Pandemic – week 18: more about love

18 weeks = 4.5 months= 126 days, feels like 2 years.

I started writing this blog about my feelings, my activities and my distress, but quickly realized how shallow that would be in light of world events.

So I would like to turn my attention to mankind and share a small offering of love.

This morning I read a New York Times headline stating that although the European Union was handling some things very well, the pandemic and the resulting economic devastation, they have also seen a rise in support for autocratic rulers. It seems every few generations, when times seem particularly challenging, some portion of society is willing to turn their support to an “omnipotent” leader who claims he (and it’s always a he) can bring their country back to prosperity single handedly, usually with overt infringement on human rights and by demonizing an underrepresented portion of society.

Then I began to read articles from the Christian Science Monitor, August 3, 2020, which covers the centennial anniversary of women’s suffrage (1920-2020). The first article discusses the qualities often (but not exclusively) expressed by women leaders which led to their success: empathy and compassion.

Notice the juxtaposition between the two news articles? This led me to question why, during times of great unrest, mankind tends to lean towards the promise of total control in exchange for individual rights? And yet, time and time again, history has proven that consensus, compassion, and empathy make for the most successful rulers and the most secure and content constituents. So, why?

Misogyny. Misogyny can be not only hatred of women but hatred of the qualities considered feminine: kindness, gentleness, patience, love, empathy, compassion, etc. Misogyny is often explicit, sometimes brutal, but the more pernicious form is that which is subtle, perhaps even subconscious. To believe that expressing kindness shows weakness is misogyny. Believing that violence is more effective than compassion is misogyny. Asserting that empathy has no place in governance is misogyny.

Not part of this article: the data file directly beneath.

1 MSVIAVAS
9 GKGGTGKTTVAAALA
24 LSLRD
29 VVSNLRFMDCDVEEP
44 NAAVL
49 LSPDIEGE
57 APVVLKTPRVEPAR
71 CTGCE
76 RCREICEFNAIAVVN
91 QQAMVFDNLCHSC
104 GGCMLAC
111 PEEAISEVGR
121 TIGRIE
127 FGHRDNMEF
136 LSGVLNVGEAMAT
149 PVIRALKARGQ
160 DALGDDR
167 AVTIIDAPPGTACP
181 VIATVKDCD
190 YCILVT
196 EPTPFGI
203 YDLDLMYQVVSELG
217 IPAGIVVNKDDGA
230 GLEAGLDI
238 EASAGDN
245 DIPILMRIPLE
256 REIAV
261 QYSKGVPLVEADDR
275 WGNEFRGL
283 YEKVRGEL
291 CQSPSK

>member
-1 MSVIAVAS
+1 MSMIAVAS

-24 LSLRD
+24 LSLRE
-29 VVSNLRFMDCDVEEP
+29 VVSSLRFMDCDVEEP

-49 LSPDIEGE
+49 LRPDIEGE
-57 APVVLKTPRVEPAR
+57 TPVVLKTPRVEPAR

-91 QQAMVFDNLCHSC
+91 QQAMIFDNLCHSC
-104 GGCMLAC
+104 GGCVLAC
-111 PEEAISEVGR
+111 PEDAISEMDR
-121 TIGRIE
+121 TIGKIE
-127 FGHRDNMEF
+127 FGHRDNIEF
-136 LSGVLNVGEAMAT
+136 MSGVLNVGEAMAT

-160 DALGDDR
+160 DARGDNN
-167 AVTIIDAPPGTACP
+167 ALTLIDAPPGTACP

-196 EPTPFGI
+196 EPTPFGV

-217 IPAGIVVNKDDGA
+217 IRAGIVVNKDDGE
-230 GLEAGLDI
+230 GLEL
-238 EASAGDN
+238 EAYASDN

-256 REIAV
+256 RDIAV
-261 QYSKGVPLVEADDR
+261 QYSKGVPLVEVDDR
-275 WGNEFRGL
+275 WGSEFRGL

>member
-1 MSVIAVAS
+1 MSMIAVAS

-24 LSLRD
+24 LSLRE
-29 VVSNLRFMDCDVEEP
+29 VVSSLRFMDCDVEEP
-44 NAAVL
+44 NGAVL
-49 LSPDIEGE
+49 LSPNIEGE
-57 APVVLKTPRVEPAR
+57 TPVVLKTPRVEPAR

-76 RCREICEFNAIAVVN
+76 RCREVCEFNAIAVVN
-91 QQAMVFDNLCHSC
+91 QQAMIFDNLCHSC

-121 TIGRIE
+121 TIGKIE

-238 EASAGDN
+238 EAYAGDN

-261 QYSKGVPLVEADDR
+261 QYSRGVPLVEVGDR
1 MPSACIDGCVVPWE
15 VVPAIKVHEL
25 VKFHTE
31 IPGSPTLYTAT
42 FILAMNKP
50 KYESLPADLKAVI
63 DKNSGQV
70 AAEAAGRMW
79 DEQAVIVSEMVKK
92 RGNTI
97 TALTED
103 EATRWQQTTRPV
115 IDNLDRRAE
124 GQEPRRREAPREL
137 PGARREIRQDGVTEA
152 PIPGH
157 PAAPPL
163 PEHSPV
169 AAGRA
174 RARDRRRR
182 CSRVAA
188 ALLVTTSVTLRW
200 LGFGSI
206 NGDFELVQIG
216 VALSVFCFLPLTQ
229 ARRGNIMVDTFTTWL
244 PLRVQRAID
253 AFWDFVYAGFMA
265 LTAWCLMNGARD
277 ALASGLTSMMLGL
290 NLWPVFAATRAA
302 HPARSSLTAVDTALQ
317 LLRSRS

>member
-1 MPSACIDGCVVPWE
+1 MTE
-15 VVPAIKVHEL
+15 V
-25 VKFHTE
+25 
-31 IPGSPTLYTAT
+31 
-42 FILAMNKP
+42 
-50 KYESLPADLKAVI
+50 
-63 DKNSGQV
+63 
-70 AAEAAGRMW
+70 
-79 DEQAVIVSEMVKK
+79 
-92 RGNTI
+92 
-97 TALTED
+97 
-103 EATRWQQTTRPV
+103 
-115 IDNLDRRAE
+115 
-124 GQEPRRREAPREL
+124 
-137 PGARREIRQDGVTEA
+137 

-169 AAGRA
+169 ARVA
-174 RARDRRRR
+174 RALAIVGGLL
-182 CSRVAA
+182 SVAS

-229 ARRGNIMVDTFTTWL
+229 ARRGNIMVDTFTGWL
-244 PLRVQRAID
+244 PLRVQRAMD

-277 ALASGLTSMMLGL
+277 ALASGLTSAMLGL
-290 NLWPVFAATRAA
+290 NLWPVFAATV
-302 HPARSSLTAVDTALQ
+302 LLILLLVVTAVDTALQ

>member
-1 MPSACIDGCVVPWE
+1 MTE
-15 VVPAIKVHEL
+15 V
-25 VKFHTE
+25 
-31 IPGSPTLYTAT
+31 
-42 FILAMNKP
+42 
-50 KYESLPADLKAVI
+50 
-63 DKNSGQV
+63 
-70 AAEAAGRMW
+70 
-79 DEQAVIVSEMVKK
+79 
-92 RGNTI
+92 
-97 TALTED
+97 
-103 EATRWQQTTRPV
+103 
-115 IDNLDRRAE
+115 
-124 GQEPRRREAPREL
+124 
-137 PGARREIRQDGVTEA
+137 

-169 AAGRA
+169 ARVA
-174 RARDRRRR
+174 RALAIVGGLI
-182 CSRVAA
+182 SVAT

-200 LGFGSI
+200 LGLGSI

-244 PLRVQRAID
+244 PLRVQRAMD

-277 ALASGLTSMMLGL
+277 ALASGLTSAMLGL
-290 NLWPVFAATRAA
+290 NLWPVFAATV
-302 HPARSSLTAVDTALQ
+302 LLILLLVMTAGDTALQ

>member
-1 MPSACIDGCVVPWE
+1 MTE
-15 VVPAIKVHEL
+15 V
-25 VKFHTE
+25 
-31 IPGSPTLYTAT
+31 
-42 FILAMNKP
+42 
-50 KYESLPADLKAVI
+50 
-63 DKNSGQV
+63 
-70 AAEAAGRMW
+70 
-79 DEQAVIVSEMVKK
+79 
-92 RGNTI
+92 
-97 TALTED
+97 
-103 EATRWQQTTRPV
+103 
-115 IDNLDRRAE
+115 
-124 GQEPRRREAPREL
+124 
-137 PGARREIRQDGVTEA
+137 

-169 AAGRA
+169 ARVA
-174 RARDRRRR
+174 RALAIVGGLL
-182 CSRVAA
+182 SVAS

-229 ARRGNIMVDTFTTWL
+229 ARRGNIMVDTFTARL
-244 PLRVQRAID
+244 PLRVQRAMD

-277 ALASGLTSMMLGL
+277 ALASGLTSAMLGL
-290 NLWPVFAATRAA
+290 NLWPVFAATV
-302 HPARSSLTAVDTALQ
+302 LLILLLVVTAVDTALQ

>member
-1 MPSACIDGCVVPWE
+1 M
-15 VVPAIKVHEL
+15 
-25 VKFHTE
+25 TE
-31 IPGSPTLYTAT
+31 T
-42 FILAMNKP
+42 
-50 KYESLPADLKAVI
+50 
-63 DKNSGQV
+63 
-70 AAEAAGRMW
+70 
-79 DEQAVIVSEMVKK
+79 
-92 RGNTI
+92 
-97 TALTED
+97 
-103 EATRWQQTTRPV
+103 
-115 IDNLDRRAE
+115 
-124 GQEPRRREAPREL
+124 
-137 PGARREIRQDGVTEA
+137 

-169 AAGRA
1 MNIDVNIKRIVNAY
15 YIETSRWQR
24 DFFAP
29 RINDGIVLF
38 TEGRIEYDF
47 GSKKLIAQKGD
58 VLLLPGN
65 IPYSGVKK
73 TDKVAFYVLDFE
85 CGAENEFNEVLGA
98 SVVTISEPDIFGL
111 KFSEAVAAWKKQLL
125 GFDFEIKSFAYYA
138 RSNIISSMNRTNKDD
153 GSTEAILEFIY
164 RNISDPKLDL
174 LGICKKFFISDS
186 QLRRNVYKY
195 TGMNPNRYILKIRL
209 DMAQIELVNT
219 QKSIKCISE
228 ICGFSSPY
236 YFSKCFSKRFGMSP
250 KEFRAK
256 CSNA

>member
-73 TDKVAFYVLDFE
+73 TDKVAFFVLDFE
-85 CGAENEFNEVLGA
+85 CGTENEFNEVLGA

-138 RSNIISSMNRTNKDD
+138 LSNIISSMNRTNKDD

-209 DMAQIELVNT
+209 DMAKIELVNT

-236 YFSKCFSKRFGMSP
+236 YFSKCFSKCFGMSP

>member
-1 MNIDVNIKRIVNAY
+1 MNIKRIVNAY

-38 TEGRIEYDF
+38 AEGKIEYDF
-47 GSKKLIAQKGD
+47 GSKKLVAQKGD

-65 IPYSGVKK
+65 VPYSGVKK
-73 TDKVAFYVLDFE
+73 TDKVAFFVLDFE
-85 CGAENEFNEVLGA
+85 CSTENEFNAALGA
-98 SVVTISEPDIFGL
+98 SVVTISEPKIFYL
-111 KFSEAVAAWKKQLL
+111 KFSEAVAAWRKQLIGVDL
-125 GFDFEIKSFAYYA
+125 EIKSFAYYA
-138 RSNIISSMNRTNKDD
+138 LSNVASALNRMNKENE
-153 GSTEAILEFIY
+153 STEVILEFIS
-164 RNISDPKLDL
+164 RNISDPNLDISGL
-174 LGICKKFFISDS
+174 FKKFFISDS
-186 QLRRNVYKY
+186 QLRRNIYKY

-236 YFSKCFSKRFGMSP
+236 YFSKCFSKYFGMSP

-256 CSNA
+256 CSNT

How can we alter this septic thought? By proving love to be the master of hate. I have an example of overcoming hatred and aggressive behavior with the omnipotence of gentle love.

Our family began a walk in the Colorado foothills. At the trail head there was a very large sign stating that no dogs were allowed on the trail in order to protecting the delicate environment including both flora and fauna.

As we were walking, we noticed two men some distance behind us walking their dog. Our daughter-in-law, who is a small, soft-spoken naturalist and heartfelt-defender of wildlife, felt it was right to bring to their attention the rules of the trail. One of the men, who was quite large and muscular, instantly took offense and became extremely belligerent, aggressive, and threatening. She reiterated the rule but did not engage in him in confrontation. The two men and the dog continued walking the trail ahead of us.

We were completely flummoxed by the men’s behavior. However, my husband calmly mentioned that this was not real nature of man. He affirmed that the real nature of man was kindness, respect, and compassion.

Within a few minutes the two men and the dog turned around and as they approached us one quietly said, “You are right.” They returned to their car and left.

Love is the master of hate. Love is the nature of both male and female.


Being “Phototraveler,” here are a few photos from that hike in Colorado.

3 Comments Add yours

  1. Gary Boyd says:

    Wow. A brilliant analysis. It is the difference in quality of thought and adherence to spiritual principles that is the issue. Not gender. Unforgettable!

    You should seriously consider a Journal article on this. Or an op ed.

    Liked by 1 person

  2. dlwilson1844 says:

    So thought-provoking. Excellent article.

    Like

  3. Bobbi McAdoo Gahlon says:

    Lovely, Sue!

    Like

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